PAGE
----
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The Wisdom of Frost Exposed in The Oven Bird

The Wisdom of Frost Exposed in The Oven Bird

These seemingly negligible birds, symbols of the lyric voice, have intuited the Oven Bird’s lesson and are the signs by which one is meant to divine Frost’s acceptance of the linguistic implications of the fall from innocence. The Oven Bird, who watching “That other fall we name the fall” come to cover the world with dust, “Knows in singing not to sing.” Instead, “The question that he frames in all but words / Is what to make of a diminished thing.” The fall, in necessitating both birth and death, imposes a continuum of identity that compromises naming. The process toward death, begun with birth, transmutes and gradually diminishes form, thus adding to the equation – words are things before they become words and things again when they do – an element of inevitable, perpetual senescence. The birds of “A Winter Eden” say “which buds are leaf and which are bloom,” but the names are always premature or too late: gold goes to green, dawn to day, everything rises and falls and is transformed. Thus the Oven Bird says, “Midsummer is to spring as one to ten,” because a season – this or any other – may only be codified analogously. “Fall” takes on a series of identities: petal fall, the fall season, the first and fortunate fall, each of which bears, at the moment of articulation, the burden of a whole complex of moral, aesthetic, and literary valuations. This bird is a “midsummer and a midwood bird” that sees things at the moment of capitulation to the imperatives of fall. Loud, he predicts the inevitable, and his “language” reflects the potential meaninglessness of a world in which one is forced to define a thing by what it departs from or approaches rather than what it “is.” To…

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… ice are, after all, the inextricable complementarities of one apocalyptic vision: that endlessly regenerative cycle of desire and (self) hatred that necessarily brings the productive poet to scourge his own voice as he mocks both the poetic vocation and the state to which poetry – and if poetry then all language – has come. Frost anticipates modernism’s lament and, it may be said, prefigures in his dualism its dubious palliative of self-referential irony. The lyric birds and the weary speakers tell us the genuine Frostian wisdom of achieving a commonsensical accommodation with the fallen world, while inciting at another, and ineffable, level a profound disquiet.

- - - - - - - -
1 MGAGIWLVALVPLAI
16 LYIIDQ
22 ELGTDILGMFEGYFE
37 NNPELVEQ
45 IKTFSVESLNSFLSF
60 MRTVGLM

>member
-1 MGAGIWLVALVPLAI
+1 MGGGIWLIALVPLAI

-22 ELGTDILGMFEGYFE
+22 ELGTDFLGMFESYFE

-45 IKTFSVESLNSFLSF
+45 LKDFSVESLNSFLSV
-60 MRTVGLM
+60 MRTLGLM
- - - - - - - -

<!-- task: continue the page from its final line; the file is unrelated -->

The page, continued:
Works Cited

Robert Frost and a Poetic of Appetite. Cambridge University Press. 1994

“Robert Frost” in The Columbia History of American Poetry. Ed. Jay Parini. Columbia University Press. 1997

Un-Victorian Tenets of Browning’s Strange Medical Experience of Karshish, the Arab Physician

Un-Victorian Tenets of Browning’s Strange Medical Experience of Karshish, the Arab Physician

Robert Browning’s “An Epistle Containing the Strange Medical Experience of Karshish,

the Arab Physician” is a dramatic monologue in which Karshish writes to Abib about his

experiencing the miracle of Jesus, when he raises Lazarus from the dead. “Karshish” is a dramatic

monologue containing most of the tenets of Browning.

Although “Karshish” is in the form of a letter, it is still an excellent example of a dramatic

monologue. There is a speaker, Karshish, who is not the poet. There is a silent audience, Abib

the reader of the letter. There is a mental exchange between the speaker and the audience:

Karshish writes as if Abib were right in front of him listening to everything. This can be seen in

the hang between “here I end” and “yet stay;” it is as if Abib were getting up to leave (61-2).

There is a distinct critical moment, when Karshish decides to write about his original concern:

“Yet stay. . . I half resolve to tell thee, yet I blush/ What set me off a-writing first of all” (62,

65-6). “Karshish” has all the basics to a dramatic monologue.

It also contains a character study in which the speaker speaks from an extraordinary

perspective. Karshish is a humble doctor from one of the most civilized nations of the time, he

has seen most of the civilized world, and he is still amazed by the miracle that he witnessed. His

amazement after having seen many great things in the world proves to the audience that this event

was indeed spectacular and significant. In the non-Christian world, the most common response is

to doubt and to reject, but because of the conviction of the speaker the audience believe that the

miracle did happen. This contrast between doubt and believe creates the dramatic tension of the

work. Thus, “Karshish” contains the character study and dramatic tension which make the work a

dramatic monologue.

“Karshish” contains many of the tenets of Browning. One of first tenets noticed is the idea

that physical success in this life does not correspond to success in the next. This can be seen in

the peaceful “carelessness” seen in Lazarus after being raised from the dead despite the

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